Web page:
Discover historical research with Cathie Dunn

Hello, everyone! I hope you’re all keeping safe and well. We’ve been isolating here in France for 2 1/2 weeks now, but with plenty of books to read and several plots to dive into, I can’t complain about being bored. Fact is, there still aren’t enough hours in the day to get bored!

But today, I’d love to tell our readers a wee bit about historical research, giving the example of my Scottish romance adventure, Highland Arms.

As my readers will know, I love history. I’m fascinated by Scottish history, particularly medieval and Jacobite, English medieval and Tudor, and the Norman conquests across Europe. Add to that the odd foray into the reigns of Charlemagne and Louis XIV…  Oh, I could go on!

Anyway, my bookshelves are creaking under the weight of history tomes, but in between those, you’ll find little booklets, their content collated in small Highland or Normandy communities, released by small local printers, which provide inspirations galore. Those are the jewels in the crown, as you’ll discover important little details that make your plot just that little more authentic.

Ballachulish, Loch Linnhe

Highland Arms is set in the Scottish Highlands, near the dramatic hills of Glencoe and the hamlet of Ballachulish, in 1720. Having visited the area many times (and missing it much from a distance), the decision of where to set Highland Arms was an easy one. I loved to create a novel based on the stunning landscapes and troublesome history of my favourite area in Scotland.

Even the ‘Drovers Inn’ mentioned in the novel is based on a real inn: the cosy Clachaig Inn! Visitors of the Scottish Highlands should check it out. (And no, I’m not on commission, sadly!)

Baile a’ Chaolais, Ballachulish’s Gaelic name, means ‘village of the narrows’. It lies at the junction where Loch Leven flows into the much larger Loch Linnhe. The original village lay in what is now North Ballachulish (Highland Arms is set just a couple of miles to the north along the shore of Loch Linnhe), with a settlement in South Ballachulish, now linked by a bridge, established later. I used a local historian’s accounts (one of those useful booklets) for details smuggling activities in the area, which I incorporated into the novel. 

Ballachulish is less than a mile from Glencoe village, at the entrance to the Glencoe hill range. The small villages nestle at the bottom of hills, with clouds always hovering low over the mountaintops. It is a highly atmospheric place. Scottish history buffs will know the sad story of the place, the Massacre of Glencoe that befell Clan Macdonald in 1692. You can still sense the desolation today as you travel through the glen. I used the melancholy of the area and incorporated it into a scene where the heroine travels on horseback, listening to tales of  the (then) fairly recent massacre. The low mist and drizzle, which tends to be the norm in Glencoe, completes the setting.

1720 was a time of great upheaval, only five years after the first major Jacobite rising of the early 18th century. Spies lurked everywhere, and Highlanders didn’t know who they could trust. Clans fought against each other, plotting and seeking their own advantage. Jacobites were lying low, defeated but not giving up. A tale of a ship carrying arms stranded in a northern Highland loch (another fabulous booklet) gave me with the perfect backstory – the hero needed the muskets to start another rebellion. Or so he hoped…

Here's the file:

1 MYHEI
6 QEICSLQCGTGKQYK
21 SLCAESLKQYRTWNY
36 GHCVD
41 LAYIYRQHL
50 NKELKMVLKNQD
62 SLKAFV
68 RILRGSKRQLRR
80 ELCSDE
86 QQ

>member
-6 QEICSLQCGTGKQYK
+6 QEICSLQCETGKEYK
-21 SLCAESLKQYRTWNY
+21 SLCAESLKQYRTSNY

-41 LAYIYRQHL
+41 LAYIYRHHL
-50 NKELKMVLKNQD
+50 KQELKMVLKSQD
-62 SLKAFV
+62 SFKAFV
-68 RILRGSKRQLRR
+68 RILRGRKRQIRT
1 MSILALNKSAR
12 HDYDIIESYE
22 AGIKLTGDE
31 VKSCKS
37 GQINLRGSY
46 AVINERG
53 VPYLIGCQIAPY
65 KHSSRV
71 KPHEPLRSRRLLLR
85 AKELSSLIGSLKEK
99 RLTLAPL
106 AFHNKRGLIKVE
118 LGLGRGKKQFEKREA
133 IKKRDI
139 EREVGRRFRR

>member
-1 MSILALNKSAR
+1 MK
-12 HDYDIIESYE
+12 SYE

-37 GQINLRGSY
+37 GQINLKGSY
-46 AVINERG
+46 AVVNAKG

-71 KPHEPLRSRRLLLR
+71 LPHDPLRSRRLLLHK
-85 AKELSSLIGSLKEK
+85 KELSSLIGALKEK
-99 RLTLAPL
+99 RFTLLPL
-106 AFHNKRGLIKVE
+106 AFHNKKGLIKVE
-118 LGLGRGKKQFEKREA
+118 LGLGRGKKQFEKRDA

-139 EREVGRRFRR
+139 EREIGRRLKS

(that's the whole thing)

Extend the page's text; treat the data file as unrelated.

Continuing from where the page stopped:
So you see, it’s not necessarily the big, generic historical accounts that provide authors with the best plot ideas; sometimes it’s the little stories, the tales collated and written down by locals, and spotted in a dusty little museum, that make the best storylines.

Keep looking out for them!

About Cathie:

Cathie Dunn writes historical mystery & romance set in Scotland, England and France. A hobby historian, her focus is on medieval and Jacobite eras.

She has four historical novels published:

Highland Arms and A Highland Captive (the Highland Chronicles Tales);
Dark Deceit, the first in The Anarchy Trilogy, set in England & Normandy;
Love Lost in Time, a dual timeline story set in AD 777 and present day in the south of France;
Silent Deception, a romantic Gothic novella set in Victorian Cornwall.

Cathie lives in historic Carcassonne, south-west France, with her husband, a rescue dog and two cats. She currently works on a medieval murder mystery and the sequel to Dark Deceit.

Links:

Website: www.cathiedunn.com

Facebook: https://www.facebook.com/cathie.dunn1

Twitter: www.twitter.com/cathiedunn

Amazon:  author.to/CathieDunn

Going Back in Time: Creating a Sense of Place in Fiction

In our continuing series of weekly blog posts, Ocelot author Vanessa Couchman tells us about her research process.

For all historical novelists, research is a vital part of the writing process. Since I took a degree in history, I enjoy the research part enormously. The danger for me is getting so carried away with the research that it threatens to take over the writing!

Continue reading “Going Back in Time: Creating a Sense of Place in Fiction”